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IPC Statement on DHS No-Match Supplemental Final Rule

Released on Thu, Oct 23, 2008

This week the Department of Homeland Security (DHS) issued a final administrative rule that sets new procedures for employers who receive no-match letters from the Social Security Administration (SSA). Employers who do not follow the new rule will risk penalties for hiring unauthorized workers. The Immigration Policy Center has produced a comprehensive analysis of the SSA no-match letter program and the new DHS rule.

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Military Families Act Honors America's Immigrant Soldiers and Families

Released on Tue, Nov 10, 2009

Senators Robert Menendez (D-NJ) Mary Landrieu (D-LA), Daniel Inouye (D-HI), Richard Durbin (D-IL), Kristin Gillibrand (D-NY), and Russ Feingold (D-WI) have introduced the Military Families Act (S. 2757). The Military Families bill would allow immediate family members of active military service members to become lawful permanent residents even when the sponsoring solider has lost his or her life in service. Also included in the bill are the sons and daughters of Filipino World War II veterans whose immigration status has been long deferred due to numerical limitations on immigrant visas.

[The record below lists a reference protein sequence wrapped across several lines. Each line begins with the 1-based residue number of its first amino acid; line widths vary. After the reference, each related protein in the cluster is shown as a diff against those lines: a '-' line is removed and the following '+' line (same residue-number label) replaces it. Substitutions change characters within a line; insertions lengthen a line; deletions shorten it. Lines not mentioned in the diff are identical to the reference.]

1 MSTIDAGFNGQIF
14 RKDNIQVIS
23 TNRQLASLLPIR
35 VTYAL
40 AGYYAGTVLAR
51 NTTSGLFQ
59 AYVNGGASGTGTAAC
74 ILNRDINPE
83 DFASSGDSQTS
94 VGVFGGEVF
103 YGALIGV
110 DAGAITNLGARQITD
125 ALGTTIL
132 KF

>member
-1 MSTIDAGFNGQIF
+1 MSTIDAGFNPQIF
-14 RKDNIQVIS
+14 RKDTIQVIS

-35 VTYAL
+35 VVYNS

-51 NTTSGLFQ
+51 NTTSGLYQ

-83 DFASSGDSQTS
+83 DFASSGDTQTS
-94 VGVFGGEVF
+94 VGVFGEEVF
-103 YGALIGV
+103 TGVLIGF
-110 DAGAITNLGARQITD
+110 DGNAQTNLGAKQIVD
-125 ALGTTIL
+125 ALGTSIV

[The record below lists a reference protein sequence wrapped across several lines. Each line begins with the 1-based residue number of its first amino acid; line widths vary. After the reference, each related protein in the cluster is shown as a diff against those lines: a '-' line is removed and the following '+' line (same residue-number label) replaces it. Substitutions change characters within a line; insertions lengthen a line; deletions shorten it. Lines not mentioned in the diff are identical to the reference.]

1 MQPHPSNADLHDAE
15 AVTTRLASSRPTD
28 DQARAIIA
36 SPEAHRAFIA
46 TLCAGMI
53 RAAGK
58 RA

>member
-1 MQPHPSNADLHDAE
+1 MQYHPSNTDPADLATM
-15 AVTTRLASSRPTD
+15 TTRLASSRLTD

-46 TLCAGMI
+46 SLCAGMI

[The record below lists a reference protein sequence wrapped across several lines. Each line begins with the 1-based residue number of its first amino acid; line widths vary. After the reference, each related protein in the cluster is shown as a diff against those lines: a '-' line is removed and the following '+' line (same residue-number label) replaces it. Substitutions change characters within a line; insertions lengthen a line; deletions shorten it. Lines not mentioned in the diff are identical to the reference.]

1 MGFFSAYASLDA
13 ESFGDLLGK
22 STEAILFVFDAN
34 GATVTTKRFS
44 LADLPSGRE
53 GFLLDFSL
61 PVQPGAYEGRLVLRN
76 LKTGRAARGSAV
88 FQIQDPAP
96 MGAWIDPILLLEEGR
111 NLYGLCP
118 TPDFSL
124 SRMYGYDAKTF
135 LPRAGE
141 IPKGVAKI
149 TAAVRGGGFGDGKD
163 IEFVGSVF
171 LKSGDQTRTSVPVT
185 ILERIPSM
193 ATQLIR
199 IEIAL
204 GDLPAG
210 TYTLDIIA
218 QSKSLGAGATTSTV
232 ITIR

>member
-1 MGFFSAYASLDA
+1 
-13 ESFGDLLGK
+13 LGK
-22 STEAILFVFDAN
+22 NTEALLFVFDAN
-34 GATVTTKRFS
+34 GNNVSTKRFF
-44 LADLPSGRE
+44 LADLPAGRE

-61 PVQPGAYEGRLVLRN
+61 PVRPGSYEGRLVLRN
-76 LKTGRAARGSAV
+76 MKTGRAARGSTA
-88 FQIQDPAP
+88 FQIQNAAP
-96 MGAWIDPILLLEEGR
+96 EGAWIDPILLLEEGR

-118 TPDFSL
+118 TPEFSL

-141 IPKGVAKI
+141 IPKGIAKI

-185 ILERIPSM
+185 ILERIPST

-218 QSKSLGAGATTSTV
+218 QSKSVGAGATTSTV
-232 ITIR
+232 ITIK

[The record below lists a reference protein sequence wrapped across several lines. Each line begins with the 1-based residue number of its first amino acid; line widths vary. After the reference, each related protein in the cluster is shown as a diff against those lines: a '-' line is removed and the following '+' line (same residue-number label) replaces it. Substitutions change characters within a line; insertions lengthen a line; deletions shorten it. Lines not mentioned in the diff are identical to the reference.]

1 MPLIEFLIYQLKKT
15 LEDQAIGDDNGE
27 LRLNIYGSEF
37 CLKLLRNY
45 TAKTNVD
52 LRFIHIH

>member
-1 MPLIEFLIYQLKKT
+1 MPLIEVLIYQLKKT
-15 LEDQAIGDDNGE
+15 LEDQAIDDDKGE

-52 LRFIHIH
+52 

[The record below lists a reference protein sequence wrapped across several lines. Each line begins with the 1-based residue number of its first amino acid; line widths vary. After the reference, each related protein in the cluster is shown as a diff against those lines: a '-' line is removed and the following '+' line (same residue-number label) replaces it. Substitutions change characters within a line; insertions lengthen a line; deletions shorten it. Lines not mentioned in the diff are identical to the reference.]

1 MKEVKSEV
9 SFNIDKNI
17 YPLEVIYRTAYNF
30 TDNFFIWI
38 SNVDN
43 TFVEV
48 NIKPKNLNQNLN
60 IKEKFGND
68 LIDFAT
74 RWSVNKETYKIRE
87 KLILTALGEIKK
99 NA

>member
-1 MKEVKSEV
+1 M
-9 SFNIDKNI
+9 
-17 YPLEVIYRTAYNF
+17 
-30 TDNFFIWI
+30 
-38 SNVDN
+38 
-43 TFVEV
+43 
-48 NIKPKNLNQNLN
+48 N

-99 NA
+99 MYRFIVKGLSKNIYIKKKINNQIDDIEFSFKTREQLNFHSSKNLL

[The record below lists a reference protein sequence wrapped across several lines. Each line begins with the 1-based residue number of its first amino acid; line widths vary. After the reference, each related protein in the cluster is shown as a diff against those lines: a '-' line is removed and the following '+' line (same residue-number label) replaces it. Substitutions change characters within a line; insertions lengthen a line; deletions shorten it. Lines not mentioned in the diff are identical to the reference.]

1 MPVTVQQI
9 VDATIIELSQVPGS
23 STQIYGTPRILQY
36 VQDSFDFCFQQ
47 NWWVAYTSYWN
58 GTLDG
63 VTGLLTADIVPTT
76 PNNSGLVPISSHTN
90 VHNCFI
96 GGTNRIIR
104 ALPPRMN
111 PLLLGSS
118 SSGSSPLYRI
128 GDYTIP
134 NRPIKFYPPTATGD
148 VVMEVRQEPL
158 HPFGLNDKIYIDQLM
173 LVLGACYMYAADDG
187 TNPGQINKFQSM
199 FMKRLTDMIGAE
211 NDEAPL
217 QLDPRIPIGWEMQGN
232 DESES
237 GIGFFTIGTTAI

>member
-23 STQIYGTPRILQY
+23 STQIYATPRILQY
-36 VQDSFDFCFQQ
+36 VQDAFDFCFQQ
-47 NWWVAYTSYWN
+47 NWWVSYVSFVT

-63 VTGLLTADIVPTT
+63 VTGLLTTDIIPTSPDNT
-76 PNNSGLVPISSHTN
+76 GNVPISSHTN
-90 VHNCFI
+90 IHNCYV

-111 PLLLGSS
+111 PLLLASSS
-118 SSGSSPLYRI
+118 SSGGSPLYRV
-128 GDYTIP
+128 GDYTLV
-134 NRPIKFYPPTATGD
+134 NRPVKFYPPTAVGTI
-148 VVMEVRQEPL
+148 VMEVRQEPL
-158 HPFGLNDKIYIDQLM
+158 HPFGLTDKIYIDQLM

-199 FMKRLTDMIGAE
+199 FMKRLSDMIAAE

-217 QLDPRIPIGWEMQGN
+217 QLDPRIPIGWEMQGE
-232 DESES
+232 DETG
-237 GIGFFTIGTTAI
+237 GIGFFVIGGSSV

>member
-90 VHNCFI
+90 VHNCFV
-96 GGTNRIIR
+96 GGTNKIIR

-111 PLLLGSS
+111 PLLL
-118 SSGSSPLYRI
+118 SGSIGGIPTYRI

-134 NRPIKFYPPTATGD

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FAIR's Distorted Fiscal Snapshot of Unauthorized Immigrants

New Report Ignores Economic Contributions of Unauthorized Workers and Consumers; Views the Education of Their U.S.-Citizen Children as Nothing More Than a "Cost"

Released on Tue, Jul 06, 2010

Washington D.C. -  Today, Fox News is reporting on data provided to them by the Federation for American Immigration Reform (FAIR) which amounts to a highly misleading fiscal snapshot of the costs allegedly imposed on U.S. taxpayers by unauthorized immigrants.  However, in its rush to portray unauthorized immigrants as nothing more than a drain on the public treasury, FAIR completely discounts the economic contributions of unauthorized workers and consumers.  Moreover, FAIR inflates their cost estimate by indiscriminately lumping together native-born, U.S.-citizen children with their unauthorized parents.


FAIR's report suffers from three fatal flaws:Read more...

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Georgia-Alabama

Council Resources for
AILA Georgia-Alabama Chapter: